Tools like insecticide-treated bednets are helping to eliminate malaria. Photo: PATH/Eric Becker.
Recently, Bill and Melinda Gates released their annual letter, which took on three persistent myths that block progress for the poor. In the same spirit, this week we’re debunking six myths that impede progress in global health. Today we take on:
Malaria will always be with us.
Dr. Kent Campbell sees a future free of the threat of malaria. Photo: PATH/Patrick McKern.
Mythbuster: Dr. Kent Campbell, director of PATH’s Malaria Control Program.
Malaria, transmitted by mosquitoes, has been sickening and killing people literally forever. It’s been happening for so long, in fact, that many communities have come to believe that malaria is just a fact of life. They’ve come to accept as inevitable the immense health toll that the disease extracts—killing children, sapping the strength of adults, and impeding social and economic development. And tragically, until recently this perception was true.
But during the past decade, we’ve made dramatic progress in fighting the disease. Major infusions of financial and political support have reinvigorated national malaria programs across sub-Saharan Africa, the region hardest hit by the disease. These programs have supported massive efforts to protect millions of people with insecticide-treated bednets, treatments, diagnostics, and other lifesaving tools. The result? In just a short period of time, malaria rates in young children have been cut by more than 50 percent, resulting in more than 3.3 million lives saved from the disease. By the late 1990s, this global effort also completely eliminated transmission of the disease in ten countries, with nine more on the way to achieving that status.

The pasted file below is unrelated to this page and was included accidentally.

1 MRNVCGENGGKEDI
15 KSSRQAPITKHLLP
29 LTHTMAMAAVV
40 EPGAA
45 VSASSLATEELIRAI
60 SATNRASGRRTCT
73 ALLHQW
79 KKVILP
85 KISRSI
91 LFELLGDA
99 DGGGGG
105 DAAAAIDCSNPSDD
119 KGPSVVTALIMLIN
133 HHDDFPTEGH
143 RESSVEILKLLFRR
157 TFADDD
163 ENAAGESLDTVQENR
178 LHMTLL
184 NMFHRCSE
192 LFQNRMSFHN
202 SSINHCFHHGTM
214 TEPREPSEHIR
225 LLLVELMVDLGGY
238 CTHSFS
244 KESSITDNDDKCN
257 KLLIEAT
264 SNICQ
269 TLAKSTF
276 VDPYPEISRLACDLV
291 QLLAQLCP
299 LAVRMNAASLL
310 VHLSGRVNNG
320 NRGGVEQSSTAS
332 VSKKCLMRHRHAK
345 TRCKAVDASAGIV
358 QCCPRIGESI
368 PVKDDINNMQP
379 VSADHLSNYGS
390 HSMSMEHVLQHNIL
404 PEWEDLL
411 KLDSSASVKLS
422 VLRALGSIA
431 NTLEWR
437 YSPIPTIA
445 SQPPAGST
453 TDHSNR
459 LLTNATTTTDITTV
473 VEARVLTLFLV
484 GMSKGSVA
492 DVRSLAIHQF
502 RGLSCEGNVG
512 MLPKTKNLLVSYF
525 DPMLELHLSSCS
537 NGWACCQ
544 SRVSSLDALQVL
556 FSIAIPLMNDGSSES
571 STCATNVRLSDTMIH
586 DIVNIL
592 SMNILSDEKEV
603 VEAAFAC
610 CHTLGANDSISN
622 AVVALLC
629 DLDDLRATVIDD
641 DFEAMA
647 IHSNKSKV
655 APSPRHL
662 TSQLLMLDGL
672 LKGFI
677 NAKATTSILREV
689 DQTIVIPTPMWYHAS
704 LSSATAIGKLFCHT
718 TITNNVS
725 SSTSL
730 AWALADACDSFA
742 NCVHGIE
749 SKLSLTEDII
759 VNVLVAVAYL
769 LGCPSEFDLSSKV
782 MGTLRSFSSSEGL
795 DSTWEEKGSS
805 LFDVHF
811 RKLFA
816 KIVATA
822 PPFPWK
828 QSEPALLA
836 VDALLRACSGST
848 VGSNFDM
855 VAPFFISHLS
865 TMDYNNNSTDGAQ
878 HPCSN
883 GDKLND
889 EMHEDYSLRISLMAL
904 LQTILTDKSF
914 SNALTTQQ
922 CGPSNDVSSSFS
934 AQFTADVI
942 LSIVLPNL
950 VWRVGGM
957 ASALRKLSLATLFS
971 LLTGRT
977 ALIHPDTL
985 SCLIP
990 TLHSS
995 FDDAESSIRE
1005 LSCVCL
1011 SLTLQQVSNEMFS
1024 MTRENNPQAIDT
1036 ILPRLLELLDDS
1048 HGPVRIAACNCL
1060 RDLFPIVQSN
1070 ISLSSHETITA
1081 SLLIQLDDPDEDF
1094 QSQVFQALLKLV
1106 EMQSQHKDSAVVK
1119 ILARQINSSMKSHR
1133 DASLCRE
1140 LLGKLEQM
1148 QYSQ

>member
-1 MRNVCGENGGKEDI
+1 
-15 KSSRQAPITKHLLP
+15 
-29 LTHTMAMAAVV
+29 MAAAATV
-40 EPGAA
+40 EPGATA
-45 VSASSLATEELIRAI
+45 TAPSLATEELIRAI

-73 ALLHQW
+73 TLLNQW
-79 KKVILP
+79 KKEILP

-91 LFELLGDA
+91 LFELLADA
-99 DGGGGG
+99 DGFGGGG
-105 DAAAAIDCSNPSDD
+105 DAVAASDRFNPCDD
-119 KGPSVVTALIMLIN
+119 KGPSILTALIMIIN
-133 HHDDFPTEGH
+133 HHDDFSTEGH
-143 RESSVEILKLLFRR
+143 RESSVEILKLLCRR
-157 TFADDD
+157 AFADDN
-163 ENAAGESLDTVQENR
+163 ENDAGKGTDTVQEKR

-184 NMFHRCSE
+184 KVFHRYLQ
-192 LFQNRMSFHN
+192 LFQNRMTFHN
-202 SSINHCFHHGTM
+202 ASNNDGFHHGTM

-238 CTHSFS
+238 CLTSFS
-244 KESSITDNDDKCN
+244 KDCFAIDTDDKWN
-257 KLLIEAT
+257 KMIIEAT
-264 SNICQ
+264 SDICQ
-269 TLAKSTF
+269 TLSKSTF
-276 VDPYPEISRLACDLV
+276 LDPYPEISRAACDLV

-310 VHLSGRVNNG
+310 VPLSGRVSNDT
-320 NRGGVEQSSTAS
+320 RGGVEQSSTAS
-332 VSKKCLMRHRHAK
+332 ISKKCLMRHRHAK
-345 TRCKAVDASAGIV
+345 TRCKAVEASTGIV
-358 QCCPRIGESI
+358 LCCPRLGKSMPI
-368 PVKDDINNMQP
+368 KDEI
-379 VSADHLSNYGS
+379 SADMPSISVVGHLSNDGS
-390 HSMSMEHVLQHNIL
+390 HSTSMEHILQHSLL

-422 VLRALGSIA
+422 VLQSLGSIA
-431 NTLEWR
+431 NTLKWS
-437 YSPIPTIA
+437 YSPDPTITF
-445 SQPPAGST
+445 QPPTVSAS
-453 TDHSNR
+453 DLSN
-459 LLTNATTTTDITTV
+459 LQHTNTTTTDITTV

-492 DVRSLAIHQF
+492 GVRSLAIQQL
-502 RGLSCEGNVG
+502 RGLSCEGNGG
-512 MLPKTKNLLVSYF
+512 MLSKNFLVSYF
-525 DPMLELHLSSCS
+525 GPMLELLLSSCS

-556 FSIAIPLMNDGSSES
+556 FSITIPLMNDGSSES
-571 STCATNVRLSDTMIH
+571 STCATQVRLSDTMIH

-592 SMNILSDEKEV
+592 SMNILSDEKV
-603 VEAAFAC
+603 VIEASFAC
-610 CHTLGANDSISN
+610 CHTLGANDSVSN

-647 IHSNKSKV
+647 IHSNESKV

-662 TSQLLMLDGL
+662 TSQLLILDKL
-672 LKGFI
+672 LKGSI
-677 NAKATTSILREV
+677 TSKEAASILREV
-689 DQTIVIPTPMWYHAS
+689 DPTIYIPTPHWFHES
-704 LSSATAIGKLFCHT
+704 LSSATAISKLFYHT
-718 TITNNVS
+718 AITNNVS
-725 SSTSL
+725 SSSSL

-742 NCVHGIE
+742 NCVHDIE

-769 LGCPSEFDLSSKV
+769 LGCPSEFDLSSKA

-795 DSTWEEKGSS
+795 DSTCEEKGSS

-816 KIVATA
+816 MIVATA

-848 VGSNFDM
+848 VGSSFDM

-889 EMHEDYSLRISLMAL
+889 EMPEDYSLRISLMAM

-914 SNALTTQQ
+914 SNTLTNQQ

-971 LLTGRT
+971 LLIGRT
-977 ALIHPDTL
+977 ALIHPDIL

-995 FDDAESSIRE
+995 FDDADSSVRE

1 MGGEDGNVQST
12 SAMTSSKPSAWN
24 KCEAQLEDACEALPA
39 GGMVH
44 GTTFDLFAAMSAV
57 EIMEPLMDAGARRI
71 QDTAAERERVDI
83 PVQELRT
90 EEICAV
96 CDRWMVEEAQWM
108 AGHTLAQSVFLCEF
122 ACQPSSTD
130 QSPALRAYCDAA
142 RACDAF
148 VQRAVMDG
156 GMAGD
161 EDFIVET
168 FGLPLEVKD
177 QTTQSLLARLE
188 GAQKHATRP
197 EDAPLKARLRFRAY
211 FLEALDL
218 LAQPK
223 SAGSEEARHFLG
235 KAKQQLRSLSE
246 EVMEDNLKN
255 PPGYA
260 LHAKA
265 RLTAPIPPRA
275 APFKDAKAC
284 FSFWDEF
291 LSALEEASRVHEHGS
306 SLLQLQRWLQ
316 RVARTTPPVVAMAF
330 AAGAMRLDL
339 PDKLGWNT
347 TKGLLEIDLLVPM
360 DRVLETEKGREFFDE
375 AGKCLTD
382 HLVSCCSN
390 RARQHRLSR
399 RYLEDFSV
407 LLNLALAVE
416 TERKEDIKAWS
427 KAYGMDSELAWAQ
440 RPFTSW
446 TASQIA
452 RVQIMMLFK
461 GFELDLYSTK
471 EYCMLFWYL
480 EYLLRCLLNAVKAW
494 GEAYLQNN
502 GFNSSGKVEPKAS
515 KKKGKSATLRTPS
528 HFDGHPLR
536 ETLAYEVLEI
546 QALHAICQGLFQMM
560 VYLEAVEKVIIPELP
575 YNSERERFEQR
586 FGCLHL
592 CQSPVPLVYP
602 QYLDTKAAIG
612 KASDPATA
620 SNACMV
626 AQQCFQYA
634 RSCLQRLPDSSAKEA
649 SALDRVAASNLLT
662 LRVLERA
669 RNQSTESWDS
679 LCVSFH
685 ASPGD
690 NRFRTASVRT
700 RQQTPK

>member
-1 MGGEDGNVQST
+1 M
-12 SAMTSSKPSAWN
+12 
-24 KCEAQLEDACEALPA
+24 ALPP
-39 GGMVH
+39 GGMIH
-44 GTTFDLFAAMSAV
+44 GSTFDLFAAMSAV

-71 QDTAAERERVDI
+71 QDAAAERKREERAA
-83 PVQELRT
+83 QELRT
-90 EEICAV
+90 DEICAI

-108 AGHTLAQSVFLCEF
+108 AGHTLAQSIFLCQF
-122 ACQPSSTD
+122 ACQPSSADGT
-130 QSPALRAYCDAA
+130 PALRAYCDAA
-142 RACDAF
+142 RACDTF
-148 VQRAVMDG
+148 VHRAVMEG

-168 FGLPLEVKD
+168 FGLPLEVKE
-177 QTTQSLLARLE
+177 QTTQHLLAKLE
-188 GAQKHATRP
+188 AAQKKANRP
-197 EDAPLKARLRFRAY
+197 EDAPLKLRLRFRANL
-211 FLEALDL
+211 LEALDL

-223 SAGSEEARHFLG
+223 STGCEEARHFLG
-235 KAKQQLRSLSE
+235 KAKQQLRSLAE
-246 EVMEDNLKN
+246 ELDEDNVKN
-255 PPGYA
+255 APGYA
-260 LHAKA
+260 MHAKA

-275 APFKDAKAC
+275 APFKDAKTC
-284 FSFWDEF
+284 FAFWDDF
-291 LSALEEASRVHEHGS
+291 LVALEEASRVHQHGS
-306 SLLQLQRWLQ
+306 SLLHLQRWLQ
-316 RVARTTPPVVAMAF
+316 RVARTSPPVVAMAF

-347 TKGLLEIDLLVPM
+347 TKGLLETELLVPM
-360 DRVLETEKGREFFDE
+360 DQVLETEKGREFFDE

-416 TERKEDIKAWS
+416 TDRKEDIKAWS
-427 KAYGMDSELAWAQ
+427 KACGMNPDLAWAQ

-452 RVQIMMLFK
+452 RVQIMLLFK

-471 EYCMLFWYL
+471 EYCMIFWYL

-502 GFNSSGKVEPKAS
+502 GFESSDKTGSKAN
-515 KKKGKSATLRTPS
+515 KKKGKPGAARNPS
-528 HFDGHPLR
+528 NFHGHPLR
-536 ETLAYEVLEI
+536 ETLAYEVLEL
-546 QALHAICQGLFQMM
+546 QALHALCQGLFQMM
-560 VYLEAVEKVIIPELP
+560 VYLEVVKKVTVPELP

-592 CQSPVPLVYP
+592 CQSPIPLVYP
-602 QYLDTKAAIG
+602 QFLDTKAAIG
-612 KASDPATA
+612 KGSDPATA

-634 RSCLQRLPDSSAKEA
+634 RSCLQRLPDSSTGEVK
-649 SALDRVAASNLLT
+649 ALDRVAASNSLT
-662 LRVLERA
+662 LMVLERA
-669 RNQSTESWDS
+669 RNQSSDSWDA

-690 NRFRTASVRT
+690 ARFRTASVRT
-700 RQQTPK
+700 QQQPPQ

On to elimination
Bolstered by these successes, governments in sub-Saharan Africa are now committing resources in partnership with global funders to pursue the ambitious goal of malaria elimination. These governments are working with key partners like PATH to leverage new tools and strategies to accelerate the fight to eliminate the disease in some of the most difficult to reach places. And science is on our side: with innovative strategies, effective new drugs—including the promise of a single-dose cure—powerful point-of-care diagnostics, and the encouraging potential of vaccine candidates, we are fighting the malaria parasite better and smarter than ever before.
So how do we know that we can defeat malaria? Because we are already doing it. The disease has long been an unacceptable burden on many of the poorest countries in the world, but together, we are working to make malaria history.
Women don’t need a condom.
Diseases like cancer don’t affect low-income countries.
Diarrhea is rarely fatal.
Women don’t die in childbirth anymore.
There aren’t enough lifesaving ideas.
Malaria is unstoppable.